Colonia del Sacramento, Uruguay
Like most Porteños, we fled the city for the holiday. Real Porteños go to the beach, which is about a five hour drive. We just took a one hour boat ride across the Rio de la Plata to the beautiful town of Colonia de Sacramento, Uruguay. It was a lovely place to spend a day.
To to get here we took the modern and fast Buquebus ferry. Comfy seats, wifi, and television made the trip painless. Upon arrival we were greeted by our guide Fabian and our driver Julio. Yes, we’ve had two drivers, both named Julio. Immediately we took a tour of this small town of 25,000 people. Colonia was originally settled by the Portuguese and was the site of many battles between the Portuguese and Spanish. Even the English gave it a shot.
Today, the city is a UNESCO Heritage Site, which means the buildings and structures are preserved. Fabian showed us how you could tell the difference between streets made by the Portuguese and those made by the Spanish (Spanish road drain on the sides, Portuguese down the center). We visited the old bullring that has not been used since the Uruguayans outlawed bull fighting in the early 1900s.
After Fabian finished our tour, we set out to explore on our own. There wasn’t much more to see but we stumbled upon Los Farolitos, the little sandwich shack on the main road. Los Farolitos is known for its chivito, a huge sandwich with a thin slice of beef, ham, cheese, fried egg, bacon, and a bunch of other things that make it yummy.
We enjoyed watching the town’s people prepare for Christmas while eating our chivito and sharing a beer.
It’s really warm here, like a summer day in Arizona. So, after our lunch we took to our air conditioned room at the Hotel Plaza Mayor. The hotel is right off the main square and has a beautiful garden courtyard. Steve went out on his own for a haircut and a run while I read and napped. We needed to save up a bit for the big Christmas Eve festivities.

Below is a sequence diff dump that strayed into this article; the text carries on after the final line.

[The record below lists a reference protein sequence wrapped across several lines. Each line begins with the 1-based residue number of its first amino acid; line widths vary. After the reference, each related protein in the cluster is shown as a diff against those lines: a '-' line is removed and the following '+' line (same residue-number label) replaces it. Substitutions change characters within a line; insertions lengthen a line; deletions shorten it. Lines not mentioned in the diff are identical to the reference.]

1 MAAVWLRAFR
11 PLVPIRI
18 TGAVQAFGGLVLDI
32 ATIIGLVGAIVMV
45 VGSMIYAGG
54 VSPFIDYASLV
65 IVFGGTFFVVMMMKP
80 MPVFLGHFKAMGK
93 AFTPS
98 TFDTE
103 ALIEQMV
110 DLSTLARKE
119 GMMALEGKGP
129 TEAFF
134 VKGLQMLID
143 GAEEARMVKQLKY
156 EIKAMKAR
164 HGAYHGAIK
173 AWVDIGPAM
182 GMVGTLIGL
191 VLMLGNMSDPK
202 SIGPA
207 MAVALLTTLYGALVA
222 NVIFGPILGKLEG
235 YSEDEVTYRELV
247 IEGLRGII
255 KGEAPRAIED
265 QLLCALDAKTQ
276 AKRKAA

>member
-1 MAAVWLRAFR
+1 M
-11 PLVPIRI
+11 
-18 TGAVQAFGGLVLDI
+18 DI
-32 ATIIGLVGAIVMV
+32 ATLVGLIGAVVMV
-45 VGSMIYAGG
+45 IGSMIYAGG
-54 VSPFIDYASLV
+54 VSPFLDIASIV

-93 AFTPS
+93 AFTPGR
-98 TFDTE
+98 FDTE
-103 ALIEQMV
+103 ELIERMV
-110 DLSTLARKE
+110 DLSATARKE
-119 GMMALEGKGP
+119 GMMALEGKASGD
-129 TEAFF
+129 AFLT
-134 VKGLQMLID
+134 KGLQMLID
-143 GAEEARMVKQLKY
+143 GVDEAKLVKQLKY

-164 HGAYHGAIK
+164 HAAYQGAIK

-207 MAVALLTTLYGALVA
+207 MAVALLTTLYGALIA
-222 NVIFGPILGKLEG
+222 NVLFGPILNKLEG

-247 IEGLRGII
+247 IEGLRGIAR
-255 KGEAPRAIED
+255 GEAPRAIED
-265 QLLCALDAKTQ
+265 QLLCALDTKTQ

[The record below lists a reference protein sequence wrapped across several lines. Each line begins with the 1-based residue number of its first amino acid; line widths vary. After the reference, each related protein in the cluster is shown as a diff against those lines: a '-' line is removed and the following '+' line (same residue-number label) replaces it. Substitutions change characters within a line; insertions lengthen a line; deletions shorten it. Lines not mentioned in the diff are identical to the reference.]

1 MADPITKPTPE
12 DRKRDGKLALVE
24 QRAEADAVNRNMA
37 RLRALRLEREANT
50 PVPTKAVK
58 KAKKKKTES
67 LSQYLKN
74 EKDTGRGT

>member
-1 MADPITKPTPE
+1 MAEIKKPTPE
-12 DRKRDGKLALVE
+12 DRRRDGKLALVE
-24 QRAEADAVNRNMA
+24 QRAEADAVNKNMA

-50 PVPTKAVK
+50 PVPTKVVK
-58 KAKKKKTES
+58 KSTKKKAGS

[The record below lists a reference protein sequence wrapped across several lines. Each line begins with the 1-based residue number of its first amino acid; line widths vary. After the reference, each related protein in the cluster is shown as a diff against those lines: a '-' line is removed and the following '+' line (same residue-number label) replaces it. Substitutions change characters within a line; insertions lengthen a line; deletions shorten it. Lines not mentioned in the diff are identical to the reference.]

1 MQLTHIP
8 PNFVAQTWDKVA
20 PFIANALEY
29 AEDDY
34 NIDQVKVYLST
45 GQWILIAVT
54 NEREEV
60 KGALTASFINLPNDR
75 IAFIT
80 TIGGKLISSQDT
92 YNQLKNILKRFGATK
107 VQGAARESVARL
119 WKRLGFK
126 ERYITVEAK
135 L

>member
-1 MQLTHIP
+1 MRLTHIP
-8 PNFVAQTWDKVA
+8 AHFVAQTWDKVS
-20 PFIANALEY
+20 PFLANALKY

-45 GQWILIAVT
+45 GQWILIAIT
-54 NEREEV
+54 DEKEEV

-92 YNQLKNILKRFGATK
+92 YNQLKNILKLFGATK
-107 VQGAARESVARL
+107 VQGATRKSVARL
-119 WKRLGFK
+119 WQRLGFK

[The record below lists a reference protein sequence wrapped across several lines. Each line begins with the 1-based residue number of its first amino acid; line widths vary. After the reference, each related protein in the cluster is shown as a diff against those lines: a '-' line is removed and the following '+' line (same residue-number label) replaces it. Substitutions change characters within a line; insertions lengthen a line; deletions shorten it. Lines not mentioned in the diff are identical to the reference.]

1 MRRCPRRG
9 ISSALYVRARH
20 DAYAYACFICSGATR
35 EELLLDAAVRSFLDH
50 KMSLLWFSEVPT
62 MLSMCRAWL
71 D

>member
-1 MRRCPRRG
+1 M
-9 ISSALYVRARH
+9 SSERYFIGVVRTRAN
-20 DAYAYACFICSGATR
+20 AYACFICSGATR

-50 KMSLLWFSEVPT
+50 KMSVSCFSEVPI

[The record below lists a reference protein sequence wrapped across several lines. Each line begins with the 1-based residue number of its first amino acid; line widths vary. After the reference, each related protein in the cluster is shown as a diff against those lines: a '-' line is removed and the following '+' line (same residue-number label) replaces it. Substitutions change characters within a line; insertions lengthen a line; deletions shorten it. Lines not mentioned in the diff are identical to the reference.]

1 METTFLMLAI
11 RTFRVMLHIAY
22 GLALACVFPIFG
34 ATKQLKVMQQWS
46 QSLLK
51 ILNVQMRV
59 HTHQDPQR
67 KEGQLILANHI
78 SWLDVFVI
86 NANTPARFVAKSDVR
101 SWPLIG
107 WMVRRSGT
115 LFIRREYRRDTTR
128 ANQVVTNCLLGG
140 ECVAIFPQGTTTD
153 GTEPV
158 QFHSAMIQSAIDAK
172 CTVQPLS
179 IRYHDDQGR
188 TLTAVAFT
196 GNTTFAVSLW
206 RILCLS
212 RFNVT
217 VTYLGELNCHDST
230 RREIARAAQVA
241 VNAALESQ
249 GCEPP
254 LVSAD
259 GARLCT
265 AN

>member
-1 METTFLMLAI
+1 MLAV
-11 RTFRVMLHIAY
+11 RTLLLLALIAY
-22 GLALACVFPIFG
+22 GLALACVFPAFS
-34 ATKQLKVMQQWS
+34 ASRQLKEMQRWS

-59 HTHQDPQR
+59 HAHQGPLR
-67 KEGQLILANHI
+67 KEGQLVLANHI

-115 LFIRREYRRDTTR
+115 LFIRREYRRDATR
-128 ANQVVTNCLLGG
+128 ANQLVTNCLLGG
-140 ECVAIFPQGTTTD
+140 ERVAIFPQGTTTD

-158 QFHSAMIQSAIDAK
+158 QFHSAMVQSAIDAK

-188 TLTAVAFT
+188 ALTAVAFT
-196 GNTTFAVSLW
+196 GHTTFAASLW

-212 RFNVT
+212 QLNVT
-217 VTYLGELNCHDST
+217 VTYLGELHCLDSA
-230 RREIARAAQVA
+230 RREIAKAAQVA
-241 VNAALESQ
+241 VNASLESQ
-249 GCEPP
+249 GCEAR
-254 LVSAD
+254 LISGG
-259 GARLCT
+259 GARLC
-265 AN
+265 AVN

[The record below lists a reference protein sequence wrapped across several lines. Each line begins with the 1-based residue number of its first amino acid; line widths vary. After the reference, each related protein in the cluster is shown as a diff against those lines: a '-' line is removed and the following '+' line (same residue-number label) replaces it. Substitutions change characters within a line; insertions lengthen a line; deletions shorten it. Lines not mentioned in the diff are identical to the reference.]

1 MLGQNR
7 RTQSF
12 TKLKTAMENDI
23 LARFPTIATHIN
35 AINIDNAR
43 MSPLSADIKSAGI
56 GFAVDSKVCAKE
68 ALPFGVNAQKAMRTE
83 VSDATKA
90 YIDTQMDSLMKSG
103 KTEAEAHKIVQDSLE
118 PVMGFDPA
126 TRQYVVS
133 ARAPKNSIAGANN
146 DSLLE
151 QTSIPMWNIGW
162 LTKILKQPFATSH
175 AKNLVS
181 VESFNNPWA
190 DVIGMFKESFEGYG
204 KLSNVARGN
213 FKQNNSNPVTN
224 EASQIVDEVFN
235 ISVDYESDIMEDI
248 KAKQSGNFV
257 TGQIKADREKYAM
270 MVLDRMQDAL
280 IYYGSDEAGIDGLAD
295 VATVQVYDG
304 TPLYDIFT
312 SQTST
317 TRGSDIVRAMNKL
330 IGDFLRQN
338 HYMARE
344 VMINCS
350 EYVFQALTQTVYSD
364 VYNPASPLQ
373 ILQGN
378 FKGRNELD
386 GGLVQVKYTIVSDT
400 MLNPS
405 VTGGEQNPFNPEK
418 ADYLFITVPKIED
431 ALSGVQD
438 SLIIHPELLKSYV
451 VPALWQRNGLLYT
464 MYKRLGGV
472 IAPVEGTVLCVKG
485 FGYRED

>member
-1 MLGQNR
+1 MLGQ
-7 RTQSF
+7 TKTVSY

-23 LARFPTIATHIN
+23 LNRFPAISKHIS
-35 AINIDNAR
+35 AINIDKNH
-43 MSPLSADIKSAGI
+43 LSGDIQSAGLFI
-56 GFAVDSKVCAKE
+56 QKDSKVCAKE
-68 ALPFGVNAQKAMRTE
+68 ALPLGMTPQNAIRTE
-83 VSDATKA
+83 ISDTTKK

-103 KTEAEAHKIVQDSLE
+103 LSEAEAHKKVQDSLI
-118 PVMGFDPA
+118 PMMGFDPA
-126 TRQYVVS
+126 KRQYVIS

Tonight we had dinner at Pulperia de los Faroles, which sits on the main square in Colonia. All of the tables were set up outside, lit with candlelight. We shared dinner with locals and tourists, enjoying the Uruguayan wine tannat. It was yummy. The festivities peaked at midnight with fireworks and champagne. In fact the fireworks went on throughout the neighborhoods for several hours.
We’ve seen a lot of stray dogs. They are fat and happy, as they are known as community dogs, and people take care of them. The numerous dogs roaming throughout the dinner area were sure satisfied. I tried to give a potato to one and he wasn’t interested. When our Argentine friend at the next table offered chicken, the dog scarfed it down.
Back to Buenos Aires for more city exploration tomorrow.
Merry Christmas to our friends and family!